Facing Title IX discrimination suit, Penn settles with student accused of rape

College Hall on the University of Pennsylvania campus. (Emma Lee/WHYY)

College Hall on the University of Pennsylvania campus. (Emma Lee/WHYY)

The University of Pennsylvania has quietly agreed to pay a student accused of rape an undisclosed amount after he sued the school claiming Penn’s investigation into the incident violated his civil rights.

Although the specific terms of the agreement are not public, court records acknowledging the deal follow a rash of lawsuits nationwide filed by men on college campuses maintaining that punishment triggered by internal investigations into sexual misconduct have been biased against them.

According to the lawsuit filed last fall, the Penn student — identified only as John Doe — and a female student — also a Penn undergraduate and known as Jane Doe in the suit — met at a bar in June 2016 after they had completed their junior year. At the bar, flirting led to the young man walking the woman to his apartment about six blocks away.

The man asked if she wanted to come in for “some fun,” to which she responded that she was tired but agreed to join him “for just a few minutes,” according to court records.

The woman told Philadelphia police that, before she entered the man’s bedroom, he “pulled her into the house while holding her hand and using his other arm to hold her around her neck, head and hair.”

“Afterwards,” the man’s lawsuit later stated, “Jane stayed and cuddled with plaintiff, asked that he set an alarm so that she could get to work in the morning.”

She later told her roommate that she had been raped.

The woman filed a complaint with the university, which sent a sexual violence investigative officer to interview the accused man. He maintained that the sexual encounter was consensual and that neither of them was drunk.

A Penn report later concluded that the woman did not consent, recommending that the man be expelled from campus for two years and that the violation of the school’s sexual violence policy appear forever on his academic transcript.

The man appealed the punishment, but the school overruled it.

The man’s two-year suspension was put on hold until his lawsuit was resolved. During that time, he completed his coursework to earn a degree at Penn’s College of Arts and Sciences, according to court records. But, in May, a week before he was set to graduate, Penn officials notified him that he would not be allowed to graduate because of a “disciplinary hold” on his transcripts.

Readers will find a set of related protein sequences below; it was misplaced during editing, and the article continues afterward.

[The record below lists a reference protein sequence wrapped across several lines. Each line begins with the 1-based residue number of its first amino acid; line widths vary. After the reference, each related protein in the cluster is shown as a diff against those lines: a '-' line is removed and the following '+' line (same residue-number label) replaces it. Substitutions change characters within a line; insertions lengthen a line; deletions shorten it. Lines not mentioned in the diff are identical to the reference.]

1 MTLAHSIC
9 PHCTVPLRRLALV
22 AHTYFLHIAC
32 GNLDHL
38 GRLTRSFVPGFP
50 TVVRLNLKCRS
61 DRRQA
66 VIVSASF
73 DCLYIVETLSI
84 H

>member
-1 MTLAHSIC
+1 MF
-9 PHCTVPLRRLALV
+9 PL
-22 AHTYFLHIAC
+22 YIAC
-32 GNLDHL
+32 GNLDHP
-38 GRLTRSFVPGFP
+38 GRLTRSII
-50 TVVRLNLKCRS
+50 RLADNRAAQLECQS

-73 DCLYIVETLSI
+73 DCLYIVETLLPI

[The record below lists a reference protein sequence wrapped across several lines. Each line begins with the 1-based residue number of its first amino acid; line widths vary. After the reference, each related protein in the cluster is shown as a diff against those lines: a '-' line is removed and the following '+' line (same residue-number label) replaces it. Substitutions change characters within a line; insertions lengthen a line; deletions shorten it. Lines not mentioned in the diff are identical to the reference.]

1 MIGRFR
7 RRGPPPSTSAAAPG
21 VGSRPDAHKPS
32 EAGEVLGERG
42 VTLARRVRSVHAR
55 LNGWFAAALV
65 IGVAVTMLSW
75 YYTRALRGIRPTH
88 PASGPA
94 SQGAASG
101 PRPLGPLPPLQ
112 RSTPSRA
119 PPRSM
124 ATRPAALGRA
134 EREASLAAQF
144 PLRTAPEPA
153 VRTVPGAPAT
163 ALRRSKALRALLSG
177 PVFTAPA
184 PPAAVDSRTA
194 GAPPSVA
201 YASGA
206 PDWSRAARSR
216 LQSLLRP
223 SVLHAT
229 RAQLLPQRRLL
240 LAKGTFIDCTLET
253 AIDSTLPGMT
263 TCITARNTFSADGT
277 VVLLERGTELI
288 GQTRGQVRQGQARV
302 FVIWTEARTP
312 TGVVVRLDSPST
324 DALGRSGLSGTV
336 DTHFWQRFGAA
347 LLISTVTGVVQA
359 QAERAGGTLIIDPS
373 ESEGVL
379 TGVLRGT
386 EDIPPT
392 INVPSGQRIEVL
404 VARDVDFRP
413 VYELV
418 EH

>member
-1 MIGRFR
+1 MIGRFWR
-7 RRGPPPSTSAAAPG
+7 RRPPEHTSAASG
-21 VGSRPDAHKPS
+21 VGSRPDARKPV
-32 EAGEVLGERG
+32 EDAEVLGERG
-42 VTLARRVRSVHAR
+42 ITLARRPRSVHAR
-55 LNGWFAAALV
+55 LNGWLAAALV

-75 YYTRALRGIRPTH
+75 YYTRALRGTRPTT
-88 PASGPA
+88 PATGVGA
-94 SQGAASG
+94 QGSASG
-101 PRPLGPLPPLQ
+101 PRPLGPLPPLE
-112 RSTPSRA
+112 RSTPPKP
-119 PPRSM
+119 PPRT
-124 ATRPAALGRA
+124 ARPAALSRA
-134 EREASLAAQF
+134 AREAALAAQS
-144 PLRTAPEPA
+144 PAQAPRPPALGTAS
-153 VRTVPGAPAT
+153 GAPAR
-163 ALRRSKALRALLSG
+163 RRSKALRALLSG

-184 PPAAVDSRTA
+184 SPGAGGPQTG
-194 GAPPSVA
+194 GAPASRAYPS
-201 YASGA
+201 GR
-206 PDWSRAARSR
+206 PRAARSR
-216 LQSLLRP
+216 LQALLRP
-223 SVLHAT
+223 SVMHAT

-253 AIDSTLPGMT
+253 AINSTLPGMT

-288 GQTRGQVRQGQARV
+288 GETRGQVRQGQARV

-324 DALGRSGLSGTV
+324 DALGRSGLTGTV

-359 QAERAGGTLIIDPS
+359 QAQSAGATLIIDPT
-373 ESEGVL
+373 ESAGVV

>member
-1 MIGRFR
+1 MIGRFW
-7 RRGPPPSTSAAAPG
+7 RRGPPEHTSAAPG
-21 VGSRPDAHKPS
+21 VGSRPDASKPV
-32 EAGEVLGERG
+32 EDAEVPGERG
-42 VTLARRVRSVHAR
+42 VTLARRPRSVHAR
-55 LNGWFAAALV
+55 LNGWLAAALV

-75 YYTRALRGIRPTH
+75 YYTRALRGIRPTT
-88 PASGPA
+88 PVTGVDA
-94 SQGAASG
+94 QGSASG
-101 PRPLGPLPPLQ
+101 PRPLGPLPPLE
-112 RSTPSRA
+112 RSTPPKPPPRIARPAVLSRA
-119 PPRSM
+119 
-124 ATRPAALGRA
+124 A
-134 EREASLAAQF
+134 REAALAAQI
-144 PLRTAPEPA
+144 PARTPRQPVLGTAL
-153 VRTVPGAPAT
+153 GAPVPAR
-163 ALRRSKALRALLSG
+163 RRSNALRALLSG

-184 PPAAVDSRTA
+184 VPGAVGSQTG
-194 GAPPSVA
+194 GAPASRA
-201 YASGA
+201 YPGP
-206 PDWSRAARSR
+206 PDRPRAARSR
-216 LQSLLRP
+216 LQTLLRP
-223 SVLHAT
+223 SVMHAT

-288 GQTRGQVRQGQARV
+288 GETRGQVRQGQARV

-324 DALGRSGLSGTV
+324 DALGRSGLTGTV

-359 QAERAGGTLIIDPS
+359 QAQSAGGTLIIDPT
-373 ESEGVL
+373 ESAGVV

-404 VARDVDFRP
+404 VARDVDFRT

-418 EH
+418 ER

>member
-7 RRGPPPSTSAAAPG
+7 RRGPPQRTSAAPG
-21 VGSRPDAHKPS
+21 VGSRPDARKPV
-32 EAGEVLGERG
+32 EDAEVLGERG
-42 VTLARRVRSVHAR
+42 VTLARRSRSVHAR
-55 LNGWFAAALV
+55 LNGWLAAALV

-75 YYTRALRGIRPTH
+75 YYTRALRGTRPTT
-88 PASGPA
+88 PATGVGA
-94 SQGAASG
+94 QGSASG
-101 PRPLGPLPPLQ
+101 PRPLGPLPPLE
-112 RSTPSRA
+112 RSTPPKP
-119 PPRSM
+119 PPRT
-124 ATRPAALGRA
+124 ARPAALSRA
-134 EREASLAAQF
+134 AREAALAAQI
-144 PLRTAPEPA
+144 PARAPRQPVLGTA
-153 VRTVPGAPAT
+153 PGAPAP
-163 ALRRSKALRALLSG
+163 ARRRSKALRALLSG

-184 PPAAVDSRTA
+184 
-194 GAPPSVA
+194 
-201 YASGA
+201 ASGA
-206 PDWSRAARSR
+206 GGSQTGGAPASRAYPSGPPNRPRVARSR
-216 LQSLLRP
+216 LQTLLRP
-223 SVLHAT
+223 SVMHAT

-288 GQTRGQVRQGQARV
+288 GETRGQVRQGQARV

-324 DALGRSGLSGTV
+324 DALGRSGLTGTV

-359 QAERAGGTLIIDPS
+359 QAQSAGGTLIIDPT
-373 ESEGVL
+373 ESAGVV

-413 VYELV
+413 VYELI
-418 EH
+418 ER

His lawyers have argued in court papers that such a hold has “interfered with his ability to seek employment” and caused him “permanent and irreparable” harm.

Attorneys working on both sides would not comment on whether he received his degree as part of the settlement of the suit he filed after his fight to come back to campus failed.

The man, who is black, filed a lawsuit calling the investigation a “sham” and alleging it was racially biased. The accuser is white, and the man argued that the school’s investigation relied an image of him as the “young African-American male as aggressor.”

He sought more than $600,000 in damages.

In September, U.S. District Judge John Padova tossed out several of the plaintiff’s claims, including that the school’s investigation was racially motivated, finding no evidence for that argument.

Still, the judge refused to dismiss the entire lawsuit, allowing it to move forward on some allegations including that the university did not properly train investigators how to probe cases without gender bias, a technical violation of Title IX, the landmark 1972 federal law prohibiting sex discrimination in education.  Traditionally, Title IX has been used to protect women on campus.

Increasingly, though, male students have used Title IX as a legal weapon to strike back after being expelled for sexual misconduct.

Nationwide, men have argued in lawsuits that measures taken to ensure that sexual abuse claims be taken seriously have amounted to over-corrections that have slanted internal investigations against men.

The actions against universities were largely in response to Obama-era guidelines requiring colleges to use as the standard of proof a “preponderance of evidence” in determining whether someone committed sexual assault. That was controversial because it is a standard lower than the bar in criminal court, where juries must be convinced “beyond a reasonable doubt” that a crime occurred.

In September, U.S. Education Secretary Betsy Devos reversed those guidelines, saying the Obama administration had gone too far in enforcing Title IX claims of sexual assault that amounted to colleges rushing to judgment about the guilt of the accused.

Although court records indicate that Philadelphia police searched the man’s home, it is unclear whether he was ever criminally charged.

Neither the man’s lawyer nor attorneys for Penn would comment on the out-of-court settlement.

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